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Last month, a woman by the name of Susan Patton wrote a letter to the Daily Princetonian advising female undergraduates to use their time at university to find a suitable husband:

  • “Simply put, there is a very limited population of men who are as smart or smarter than we are… you will never again be surrounded by this concentration of men who are worthy of you.”

These are hardly the sentiments of someone who has a low opinion of women, but she was, of course, condemned as a traitor to the feminist cause – as if finding a husband was all that she had recommended that female undergraduates do at university (which she hadn’t).

Writing in the New York Times, Ross Douthat explains the real reason for the outraged reaction:

  • “[Patton’s] betrayal consists of being gauche enough to acknowledge publicly a truth that everyone who’s come up through Ivy League culture knows intuitively — that elite universities are about connecting more than learning, that the social world matters far more than the classroom to undergraduates, and that rather than an escalator elevating the best and brightest from every walk of life, the meritocracy as we know it mostly works to perpetuate the existing upper class.”

As Douthat notes, there’s nothing unusual about an upper class trying to perpetuate itself:

  • “Every elite seeks its own perpetuation, of course, but that project is uniquely difficult in a society that’s formally democratic and egalitarian and colorblind. And it’s even more difficult for an elite that prides itself on its progressive politics, its social conscience, its enlightened distance from hierarchies of blood and birth and breeding.”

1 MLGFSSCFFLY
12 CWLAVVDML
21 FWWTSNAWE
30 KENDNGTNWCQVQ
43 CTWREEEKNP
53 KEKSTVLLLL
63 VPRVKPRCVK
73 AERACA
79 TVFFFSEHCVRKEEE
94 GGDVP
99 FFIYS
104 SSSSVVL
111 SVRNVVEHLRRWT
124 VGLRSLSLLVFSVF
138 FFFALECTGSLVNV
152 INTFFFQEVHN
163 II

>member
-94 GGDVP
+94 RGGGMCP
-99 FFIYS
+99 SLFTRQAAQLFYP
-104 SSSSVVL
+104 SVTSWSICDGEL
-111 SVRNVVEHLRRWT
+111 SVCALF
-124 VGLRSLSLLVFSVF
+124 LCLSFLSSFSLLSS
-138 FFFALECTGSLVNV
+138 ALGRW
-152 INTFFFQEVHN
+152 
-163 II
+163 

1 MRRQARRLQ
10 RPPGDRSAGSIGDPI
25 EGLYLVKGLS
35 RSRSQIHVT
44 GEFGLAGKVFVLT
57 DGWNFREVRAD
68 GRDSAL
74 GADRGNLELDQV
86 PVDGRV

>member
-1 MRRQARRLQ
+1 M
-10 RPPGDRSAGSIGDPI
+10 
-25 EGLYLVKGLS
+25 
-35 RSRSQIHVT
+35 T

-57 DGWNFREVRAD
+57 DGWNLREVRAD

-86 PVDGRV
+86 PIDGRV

Yet, for all that liberal distancing, marriage remains an excellent way of concentrating wealth and privilege. Indeed, the best educated Americans (and Britons) are more, not less, likely to marry one another than they were in the past – a process known as assortative mating. Moreover (and despite the fashionable academic talk of diverse family structures) people with higher qualifications are more likely to get married and stay married than people with fewer qualifications.

As old fashioned aristocrats would also recognise, property is another excellent way of keeping the riff-raff at arm’s length:

  • “…elite collegians… move to similar cities and neighborhoods, surround themselves with their kinds of people and gradually price everybody else out of the places where social capital is built, influence exerted and great careers made…What Richard Florida called ‘the mass relocation of highly skilled, highly educated and highly paid Americans to a relatively small number of metropolitan regions, and a corresponding exodus of the traditional lower and middle classes from these same places’ is one of the striking social facts of the modern meritocratic era.”

It is, of course, a good thing that deliberate discrimination on the grounds of race or gender is no longer acceptable in polite society. However, the super-sensitivity of the liberal elites to these old evils serves an ulterior purpose – to distract from newer, more slippery, forms of inequality:

  • “…the unacknowledged mechanisms that preserve privilege, reward the inside game, and ensure that the advantages enjoyed in one generation can be passed safely onward to the next.”

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